Death is always around the corner, but often our society gives it inordinate help.
I'm one of those people who is actually inspired by a deadline. I might not sleep for many days on end, it may not be good for my health, but it definitely helps.
Music is the subliminal connecting adhesive in film, or at least in narrative feature films.
I like business and personal life to be distinct.
Any film which views the darker side of life, which is death with a sense of humor, is very much to my taste.
If not bliss, ignorance can at least be fun.
I think I've only done one horror movie, Psycho III. That was a walk in the park compared to a romantic comedy.
Hopefully each film can be given a musical voice of its own, which is not to say that the instrumentation is always unique, but that the relationship between the sound and the image is unique.
How does my music connect to an audience? That is just a complete mystery to me.
Carefully execute every instruction given to you by the director, producer, and studio. But that would be a life not worth living.
I dont find myself lobbying for projects. Filmmakers almost always come to me.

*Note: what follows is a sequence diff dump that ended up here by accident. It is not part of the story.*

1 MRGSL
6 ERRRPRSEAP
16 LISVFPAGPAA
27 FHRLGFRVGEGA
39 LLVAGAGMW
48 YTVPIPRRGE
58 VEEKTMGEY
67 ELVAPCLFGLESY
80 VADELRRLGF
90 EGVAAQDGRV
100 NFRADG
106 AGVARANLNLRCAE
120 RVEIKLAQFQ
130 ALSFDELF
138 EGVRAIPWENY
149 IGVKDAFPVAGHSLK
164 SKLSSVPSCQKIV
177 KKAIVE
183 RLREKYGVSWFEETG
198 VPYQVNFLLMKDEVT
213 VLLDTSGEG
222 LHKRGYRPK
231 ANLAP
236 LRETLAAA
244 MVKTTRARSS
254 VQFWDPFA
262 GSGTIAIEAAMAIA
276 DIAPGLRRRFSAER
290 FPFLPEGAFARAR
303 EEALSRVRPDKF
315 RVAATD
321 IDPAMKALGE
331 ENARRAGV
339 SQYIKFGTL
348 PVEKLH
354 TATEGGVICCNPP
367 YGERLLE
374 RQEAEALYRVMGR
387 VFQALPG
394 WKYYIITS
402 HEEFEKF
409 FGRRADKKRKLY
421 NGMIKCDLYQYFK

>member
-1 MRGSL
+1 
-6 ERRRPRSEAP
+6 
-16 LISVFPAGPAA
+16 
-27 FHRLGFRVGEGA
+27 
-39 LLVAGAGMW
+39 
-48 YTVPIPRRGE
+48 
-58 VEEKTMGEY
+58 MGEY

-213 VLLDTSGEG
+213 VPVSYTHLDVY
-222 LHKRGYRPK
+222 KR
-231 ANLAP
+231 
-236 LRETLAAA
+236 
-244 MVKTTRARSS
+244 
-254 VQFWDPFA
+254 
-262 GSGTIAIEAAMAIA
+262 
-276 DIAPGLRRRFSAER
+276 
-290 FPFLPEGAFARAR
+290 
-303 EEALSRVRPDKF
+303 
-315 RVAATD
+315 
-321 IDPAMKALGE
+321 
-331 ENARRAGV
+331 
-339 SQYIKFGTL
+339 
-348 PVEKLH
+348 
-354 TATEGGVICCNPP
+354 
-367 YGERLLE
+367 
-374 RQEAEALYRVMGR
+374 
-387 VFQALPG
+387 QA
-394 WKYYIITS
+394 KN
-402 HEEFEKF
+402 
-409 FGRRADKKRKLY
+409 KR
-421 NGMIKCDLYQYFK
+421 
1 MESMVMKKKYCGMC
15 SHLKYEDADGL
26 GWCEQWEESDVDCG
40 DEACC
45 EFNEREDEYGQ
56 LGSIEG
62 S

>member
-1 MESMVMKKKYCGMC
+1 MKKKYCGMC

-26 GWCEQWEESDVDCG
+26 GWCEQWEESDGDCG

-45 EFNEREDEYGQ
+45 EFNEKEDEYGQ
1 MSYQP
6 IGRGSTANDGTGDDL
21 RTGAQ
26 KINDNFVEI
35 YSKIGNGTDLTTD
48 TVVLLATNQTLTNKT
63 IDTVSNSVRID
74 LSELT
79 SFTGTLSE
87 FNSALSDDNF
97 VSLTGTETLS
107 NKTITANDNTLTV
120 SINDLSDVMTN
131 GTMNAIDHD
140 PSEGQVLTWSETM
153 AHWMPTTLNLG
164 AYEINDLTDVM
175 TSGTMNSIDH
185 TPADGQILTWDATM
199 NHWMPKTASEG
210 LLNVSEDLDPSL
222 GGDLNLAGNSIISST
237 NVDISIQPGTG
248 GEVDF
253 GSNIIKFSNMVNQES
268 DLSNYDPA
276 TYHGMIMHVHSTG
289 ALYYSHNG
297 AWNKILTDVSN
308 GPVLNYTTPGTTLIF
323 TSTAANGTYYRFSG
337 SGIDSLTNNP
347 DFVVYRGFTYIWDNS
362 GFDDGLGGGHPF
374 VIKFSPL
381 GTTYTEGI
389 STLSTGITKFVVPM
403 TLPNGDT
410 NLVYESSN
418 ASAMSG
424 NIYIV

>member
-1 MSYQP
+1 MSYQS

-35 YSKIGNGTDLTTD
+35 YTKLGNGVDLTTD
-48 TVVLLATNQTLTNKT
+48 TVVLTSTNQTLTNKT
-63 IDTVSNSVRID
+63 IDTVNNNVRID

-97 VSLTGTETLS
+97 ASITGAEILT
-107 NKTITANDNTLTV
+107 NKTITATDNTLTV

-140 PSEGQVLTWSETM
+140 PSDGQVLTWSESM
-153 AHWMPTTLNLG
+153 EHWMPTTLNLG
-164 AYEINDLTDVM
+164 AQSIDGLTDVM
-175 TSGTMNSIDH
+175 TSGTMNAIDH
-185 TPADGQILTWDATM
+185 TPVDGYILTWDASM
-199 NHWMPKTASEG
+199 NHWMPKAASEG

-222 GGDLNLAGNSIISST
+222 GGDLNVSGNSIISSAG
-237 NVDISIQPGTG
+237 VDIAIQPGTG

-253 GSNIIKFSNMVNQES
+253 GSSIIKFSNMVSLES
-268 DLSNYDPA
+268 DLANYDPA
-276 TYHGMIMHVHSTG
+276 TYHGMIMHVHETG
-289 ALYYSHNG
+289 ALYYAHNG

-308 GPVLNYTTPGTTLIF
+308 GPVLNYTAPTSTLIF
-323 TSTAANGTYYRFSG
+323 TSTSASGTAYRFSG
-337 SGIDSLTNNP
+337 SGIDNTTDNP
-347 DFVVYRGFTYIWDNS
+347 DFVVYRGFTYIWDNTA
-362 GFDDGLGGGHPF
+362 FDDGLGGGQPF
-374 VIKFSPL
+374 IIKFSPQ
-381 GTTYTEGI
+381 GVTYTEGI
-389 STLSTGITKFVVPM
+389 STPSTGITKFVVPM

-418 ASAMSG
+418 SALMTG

Big Sur is at the end of the continent. It attracts really crazy people.
Connection is what one is after in probably most media, but certainly in film, which is an immersive medium.
A carefree quality is a whole aspect of life that I will never understand. I don't think I have ever been carefree and can't see the pleasure of it.
I don't generally find myself listening to the music of a film unless there's something awfully wrong with it.
Conducting, I tried it once off the cuff, and quickly realized there were subtle aspects that I was missing. There is a lot more to it that I was able to grasp simply by watching conductors.
Los Angeles is an industry town, and it has great facilities and personnel. The disadvantage is that everyone there seems to talk about the same subject matter.
There is not much irony when people are being happy on screen.
In mainstream romantic comedies, I'm usually tearing my hair out. It's just a devastatingly difficult genre for me.
I just love the sheer mess of New York.
I would like to do a science fiction film some day. Star Wars seems really to have destroyed the genre, which at one time offered great musical opportunities.
John Barry was my hero when I was about 13. His scores to the James Bond movies were the scores of my life back then.
I prefer a life in which we don't take ourselves too seriously.
On Being John Malkovich and the cinema of the absurd, I do enjoy it. I wish there were more like it. The very fact that there can't be more like it is one of the reasons it's admirable.
I don't personally see my work as being dark. What interests me is a balance between light and dark.
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